Those kinds of family reunions are commonplace. The first person I struck up a conversation with was Carol Robbins Hull of Montgomery, Alabama, who had attended the mountain gathering in 1967, when it was held in North Carolina. A decade later, she returned with her son Jay Camp. Later, when Gupton was the teen director, he took Camp under his wing. “I actually contacted the youth directors last year and thanked them for helping to rear my child,” said Hull, who attends the UU Fellowship of Montgomery. “I really give them credit for how he developed.”
Hull herself returned five years ago, after her husband died.
“Even though I had friends at home, this felt like the safest place to come on my own. It’s both spiritual and about community.”
As I spoke with Hull, Camp, who lives in Austin, Texas, listened in. Also at the table were his wife, Torie, their two sons and a daughter, and Torie’s two brothers.
“SUUSI cost me a summa cum laude,” interjected Camp, affiliated with First UU Church of Austin. “All my professors but one were cool about me missing a week of summer school. He gave me a B.” He glanced at his wristwatch and stood up. “Oops. My van is leaving for Dismal Falls.”
Camp sped off to help lead an outing for 8- to-10-year-olds, a hike along the Appalachian Trail to Dismal Falls, where water cascades down multiple ledges of the 15-foot-high falls. An adult “silent” version was offered on another day.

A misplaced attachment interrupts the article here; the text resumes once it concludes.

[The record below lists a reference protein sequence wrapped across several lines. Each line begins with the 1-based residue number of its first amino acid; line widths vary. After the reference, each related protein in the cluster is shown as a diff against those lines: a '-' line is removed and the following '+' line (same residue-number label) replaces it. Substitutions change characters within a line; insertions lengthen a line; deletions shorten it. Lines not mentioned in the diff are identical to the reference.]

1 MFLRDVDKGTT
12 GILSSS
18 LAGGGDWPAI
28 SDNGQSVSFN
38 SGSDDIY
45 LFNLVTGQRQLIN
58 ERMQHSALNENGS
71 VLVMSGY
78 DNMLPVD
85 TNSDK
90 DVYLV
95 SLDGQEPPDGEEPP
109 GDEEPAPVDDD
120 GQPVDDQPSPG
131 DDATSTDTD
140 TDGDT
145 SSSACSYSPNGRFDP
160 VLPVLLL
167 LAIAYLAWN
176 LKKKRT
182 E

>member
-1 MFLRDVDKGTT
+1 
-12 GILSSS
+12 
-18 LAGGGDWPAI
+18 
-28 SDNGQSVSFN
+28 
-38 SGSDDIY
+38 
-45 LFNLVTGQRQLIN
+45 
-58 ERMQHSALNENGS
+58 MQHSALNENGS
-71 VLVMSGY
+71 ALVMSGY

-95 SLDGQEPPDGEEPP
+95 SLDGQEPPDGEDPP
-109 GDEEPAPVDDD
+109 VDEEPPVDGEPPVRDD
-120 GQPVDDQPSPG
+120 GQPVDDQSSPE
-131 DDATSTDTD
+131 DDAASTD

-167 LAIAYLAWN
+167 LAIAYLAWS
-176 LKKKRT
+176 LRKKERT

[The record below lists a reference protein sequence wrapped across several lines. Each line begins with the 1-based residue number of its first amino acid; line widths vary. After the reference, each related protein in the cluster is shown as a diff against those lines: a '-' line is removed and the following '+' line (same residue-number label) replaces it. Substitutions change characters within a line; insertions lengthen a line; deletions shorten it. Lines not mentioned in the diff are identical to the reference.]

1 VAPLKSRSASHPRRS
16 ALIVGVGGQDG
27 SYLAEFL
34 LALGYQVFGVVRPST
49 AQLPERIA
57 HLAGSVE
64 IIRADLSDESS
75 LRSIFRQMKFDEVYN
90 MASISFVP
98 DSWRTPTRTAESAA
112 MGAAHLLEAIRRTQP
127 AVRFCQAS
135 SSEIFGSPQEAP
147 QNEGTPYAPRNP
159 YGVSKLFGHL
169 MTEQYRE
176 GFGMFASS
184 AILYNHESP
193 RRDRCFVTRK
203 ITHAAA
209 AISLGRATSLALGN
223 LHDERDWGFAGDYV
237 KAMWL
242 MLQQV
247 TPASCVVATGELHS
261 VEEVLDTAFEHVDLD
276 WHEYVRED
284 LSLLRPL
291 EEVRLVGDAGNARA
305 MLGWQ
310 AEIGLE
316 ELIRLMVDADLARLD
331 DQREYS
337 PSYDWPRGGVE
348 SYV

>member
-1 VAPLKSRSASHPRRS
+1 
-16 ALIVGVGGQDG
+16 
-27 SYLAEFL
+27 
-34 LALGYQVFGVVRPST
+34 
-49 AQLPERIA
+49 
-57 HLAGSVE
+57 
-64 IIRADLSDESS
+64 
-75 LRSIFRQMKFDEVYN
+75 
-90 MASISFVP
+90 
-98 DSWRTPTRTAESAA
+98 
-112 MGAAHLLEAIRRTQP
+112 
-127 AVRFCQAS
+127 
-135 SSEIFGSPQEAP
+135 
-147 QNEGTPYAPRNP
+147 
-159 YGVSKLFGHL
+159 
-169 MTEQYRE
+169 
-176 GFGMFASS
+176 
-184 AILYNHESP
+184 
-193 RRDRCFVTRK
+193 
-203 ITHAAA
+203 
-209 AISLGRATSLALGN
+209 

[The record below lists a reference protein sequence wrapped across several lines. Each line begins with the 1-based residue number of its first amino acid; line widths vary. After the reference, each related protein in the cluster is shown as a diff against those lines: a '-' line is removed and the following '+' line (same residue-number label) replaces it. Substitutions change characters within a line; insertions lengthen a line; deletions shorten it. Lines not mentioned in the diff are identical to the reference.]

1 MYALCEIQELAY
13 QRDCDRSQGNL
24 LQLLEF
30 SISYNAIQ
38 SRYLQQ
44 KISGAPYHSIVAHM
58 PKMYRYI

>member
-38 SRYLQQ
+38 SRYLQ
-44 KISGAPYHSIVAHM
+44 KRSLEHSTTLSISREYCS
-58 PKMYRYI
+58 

Nature trips, which come with nominal fees above the cost of tuition, are for many a huge part of SUUSI’s appeal. The nature staff last year tested, organized, and volunteered on nearly 100 outings, ranging from a family-friendly cookout and tubing down the New River to a hardcore cave climb and rappel at Pig Hole Cave.
The outing I had hoped to join, a kayaking course that included Class II rapids, turned out to be full. I typically avoid any rapids, but I found myself wanting to test my limits in such a nurturing environment. That sentiment was echoed by several people I contacted after SUUSI.
Karen Wood, for instance, who is legally blind, devoted much of her fifth SUUSI to the outdoors, going on seven nature trips, including hiking and kayaking.
“I intend to live my life to the fullest,” said Wood, a member of the UU Congregation of Columbia, Maryland. “SUUSI helps to make that possible in a big way.”